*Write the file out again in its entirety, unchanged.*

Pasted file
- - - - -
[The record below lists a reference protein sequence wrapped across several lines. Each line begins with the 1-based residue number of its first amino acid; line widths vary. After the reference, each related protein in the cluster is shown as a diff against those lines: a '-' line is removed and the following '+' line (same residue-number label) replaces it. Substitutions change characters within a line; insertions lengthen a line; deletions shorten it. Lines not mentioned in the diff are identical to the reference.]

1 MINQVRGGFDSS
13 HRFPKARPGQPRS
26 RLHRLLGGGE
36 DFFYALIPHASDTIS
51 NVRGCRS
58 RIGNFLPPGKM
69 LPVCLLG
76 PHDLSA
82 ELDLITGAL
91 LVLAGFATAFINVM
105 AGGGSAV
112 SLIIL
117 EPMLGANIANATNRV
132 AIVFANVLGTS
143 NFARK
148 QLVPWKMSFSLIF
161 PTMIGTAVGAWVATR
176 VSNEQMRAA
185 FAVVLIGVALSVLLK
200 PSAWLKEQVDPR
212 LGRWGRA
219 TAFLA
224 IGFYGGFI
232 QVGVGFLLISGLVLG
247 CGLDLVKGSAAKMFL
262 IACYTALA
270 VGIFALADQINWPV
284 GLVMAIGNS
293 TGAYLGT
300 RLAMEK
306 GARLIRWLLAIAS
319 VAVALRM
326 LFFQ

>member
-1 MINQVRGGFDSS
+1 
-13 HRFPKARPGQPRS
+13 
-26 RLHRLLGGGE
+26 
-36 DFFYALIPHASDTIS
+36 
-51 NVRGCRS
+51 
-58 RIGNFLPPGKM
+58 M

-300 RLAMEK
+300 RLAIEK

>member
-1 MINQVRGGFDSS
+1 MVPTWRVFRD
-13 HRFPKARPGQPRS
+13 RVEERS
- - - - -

[The record below lists a reference protein sequence wrapped across several lines. Each line begins with the 1-based residue number of its first amino acid; line widths vary. After the reference, each related protein in the cluster is shown as a diff against those lines: a '-' line is removed and the following '+' line (same residue-number label) replaces it. Substitutions change characters within a line; insertions lengthen a line; deletions shorten it. Lines not mentioned in the diff are identical to the reference.]

1 MINQVRGGFDSS
13 HRFPKARPGQPRS
26 RLHRLLGGGE
36 DFFYALIPHASDTIS
51 NVRGCRS
58 RIGNFLPPGKM
69 LPVCLLG
76 PHDLSA
82 ELDLITGAL
91 LVLAGFATAFINVM
105 AGGGSAV
112 SLIIL
117 EPMLGANIANATNRV
132 AIVFANVLGTS
143 NFARK
148 QLVPWKMSFSLIF
161 PTMIGTAVGAWVATR
176 VSNEQMRAA
185 FAVVLIGVALSVLLK
200 PSAWLKEQVDPR
212 LGRWGRA
219 TAFLA
224 IGFYGGFI
232 QVGVGFLLISGLVLG
247 CGLDLVKGSAAKMFL
262 IACYTALA
270 VGIFALADQINWPV
284 GLVMAIGNS
293 TGAYLGT
300 RLAMEK
306 GARLIRWLLAIAS
319 VAVALRM
326 LFFQ

>member
-1 MINQVRGGFDSS
+1 
-13 HRFPKARPGQPRS
+13 
-26 RLHRLLGGGE
+26 
-36 DFFYALIPHASDTIS
+36 
-51 NVRGCRS
+51 
-58 RIGNFLPPGKM
+58 M

-300 RLAMEK
+300 RLAIEK

>member
-1 MINQVRGGFDSS
+1 MVPTWRVFRD
-13 HRFPKARPGQPRS
+13 RVEERS